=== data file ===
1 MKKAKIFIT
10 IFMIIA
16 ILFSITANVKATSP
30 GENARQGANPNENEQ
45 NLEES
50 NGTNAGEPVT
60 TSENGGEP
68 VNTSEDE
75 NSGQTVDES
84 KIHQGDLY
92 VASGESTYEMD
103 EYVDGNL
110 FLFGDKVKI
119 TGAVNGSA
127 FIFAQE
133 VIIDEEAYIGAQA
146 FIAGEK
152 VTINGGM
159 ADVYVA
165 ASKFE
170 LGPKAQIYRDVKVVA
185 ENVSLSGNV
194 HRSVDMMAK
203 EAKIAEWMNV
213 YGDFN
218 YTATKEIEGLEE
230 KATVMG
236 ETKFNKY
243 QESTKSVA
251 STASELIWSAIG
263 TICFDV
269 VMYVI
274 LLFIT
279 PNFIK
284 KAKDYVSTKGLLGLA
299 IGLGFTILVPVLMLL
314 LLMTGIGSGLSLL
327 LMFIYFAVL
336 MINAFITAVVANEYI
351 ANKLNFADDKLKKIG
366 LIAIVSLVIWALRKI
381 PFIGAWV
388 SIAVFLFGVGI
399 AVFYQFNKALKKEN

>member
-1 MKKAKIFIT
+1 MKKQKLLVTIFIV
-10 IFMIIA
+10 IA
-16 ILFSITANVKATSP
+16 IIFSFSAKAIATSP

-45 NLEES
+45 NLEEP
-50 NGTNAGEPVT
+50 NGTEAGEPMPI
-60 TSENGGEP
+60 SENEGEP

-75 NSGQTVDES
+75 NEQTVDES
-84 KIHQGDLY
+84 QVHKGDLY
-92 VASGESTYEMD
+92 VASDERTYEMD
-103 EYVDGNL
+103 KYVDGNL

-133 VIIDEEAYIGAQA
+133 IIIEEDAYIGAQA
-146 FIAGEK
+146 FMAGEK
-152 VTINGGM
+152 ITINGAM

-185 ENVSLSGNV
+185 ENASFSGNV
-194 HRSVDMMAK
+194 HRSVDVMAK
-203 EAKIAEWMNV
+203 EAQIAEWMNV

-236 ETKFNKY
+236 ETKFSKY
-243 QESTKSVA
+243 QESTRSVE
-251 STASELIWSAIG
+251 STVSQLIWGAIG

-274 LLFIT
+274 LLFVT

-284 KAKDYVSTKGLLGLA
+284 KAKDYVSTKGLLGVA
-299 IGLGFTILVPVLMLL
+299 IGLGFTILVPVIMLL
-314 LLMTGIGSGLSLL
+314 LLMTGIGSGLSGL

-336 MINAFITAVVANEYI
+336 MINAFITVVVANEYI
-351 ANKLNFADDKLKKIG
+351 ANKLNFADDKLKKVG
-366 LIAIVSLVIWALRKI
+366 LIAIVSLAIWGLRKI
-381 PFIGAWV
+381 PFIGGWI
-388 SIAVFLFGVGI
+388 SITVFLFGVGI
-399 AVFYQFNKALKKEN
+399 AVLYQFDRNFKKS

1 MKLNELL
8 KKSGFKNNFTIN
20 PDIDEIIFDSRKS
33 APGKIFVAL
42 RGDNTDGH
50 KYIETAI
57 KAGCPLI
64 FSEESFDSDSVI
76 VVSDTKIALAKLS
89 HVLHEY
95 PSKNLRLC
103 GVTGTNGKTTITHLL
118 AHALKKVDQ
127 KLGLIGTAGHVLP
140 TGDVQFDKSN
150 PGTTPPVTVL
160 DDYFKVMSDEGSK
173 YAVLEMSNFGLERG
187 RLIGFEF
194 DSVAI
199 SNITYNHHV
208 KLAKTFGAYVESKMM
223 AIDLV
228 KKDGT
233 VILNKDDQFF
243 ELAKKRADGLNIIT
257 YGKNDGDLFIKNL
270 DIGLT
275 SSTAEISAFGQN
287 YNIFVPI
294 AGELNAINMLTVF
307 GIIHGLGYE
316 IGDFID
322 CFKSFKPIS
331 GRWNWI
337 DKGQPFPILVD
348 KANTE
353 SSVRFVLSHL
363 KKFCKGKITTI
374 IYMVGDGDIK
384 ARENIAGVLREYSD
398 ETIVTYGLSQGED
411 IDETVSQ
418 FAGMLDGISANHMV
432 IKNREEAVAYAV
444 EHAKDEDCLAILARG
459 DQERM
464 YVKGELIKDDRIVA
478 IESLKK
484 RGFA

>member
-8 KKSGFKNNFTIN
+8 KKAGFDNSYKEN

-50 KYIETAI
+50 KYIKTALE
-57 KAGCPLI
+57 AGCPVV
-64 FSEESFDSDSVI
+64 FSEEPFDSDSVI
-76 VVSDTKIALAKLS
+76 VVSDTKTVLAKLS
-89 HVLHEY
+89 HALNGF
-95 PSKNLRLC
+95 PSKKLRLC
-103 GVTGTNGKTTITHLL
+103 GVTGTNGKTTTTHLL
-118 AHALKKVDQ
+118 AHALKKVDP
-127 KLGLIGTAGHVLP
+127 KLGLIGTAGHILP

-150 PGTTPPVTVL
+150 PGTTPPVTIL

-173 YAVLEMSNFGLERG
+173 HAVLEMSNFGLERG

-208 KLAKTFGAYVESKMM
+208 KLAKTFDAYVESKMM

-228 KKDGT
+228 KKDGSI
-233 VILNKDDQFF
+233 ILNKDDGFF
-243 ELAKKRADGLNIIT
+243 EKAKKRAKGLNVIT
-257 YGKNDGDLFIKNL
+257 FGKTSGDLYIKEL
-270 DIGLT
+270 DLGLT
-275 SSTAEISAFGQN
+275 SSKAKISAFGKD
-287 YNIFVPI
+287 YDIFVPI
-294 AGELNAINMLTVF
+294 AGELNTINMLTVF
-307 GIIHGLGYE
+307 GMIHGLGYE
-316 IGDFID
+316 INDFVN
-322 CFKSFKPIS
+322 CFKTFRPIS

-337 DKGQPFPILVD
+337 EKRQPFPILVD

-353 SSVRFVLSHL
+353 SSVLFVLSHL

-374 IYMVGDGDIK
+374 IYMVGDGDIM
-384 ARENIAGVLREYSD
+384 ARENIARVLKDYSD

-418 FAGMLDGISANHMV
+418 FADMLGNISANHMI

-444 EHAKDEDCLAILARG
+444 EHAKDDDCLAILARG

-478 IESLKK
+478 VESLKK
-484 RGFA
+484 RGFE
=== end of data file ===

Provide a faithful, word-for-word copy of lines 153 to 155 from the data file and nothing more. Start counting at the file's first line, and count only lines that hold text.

484 RGFA

>member
-8 KKSGFKNNFTIN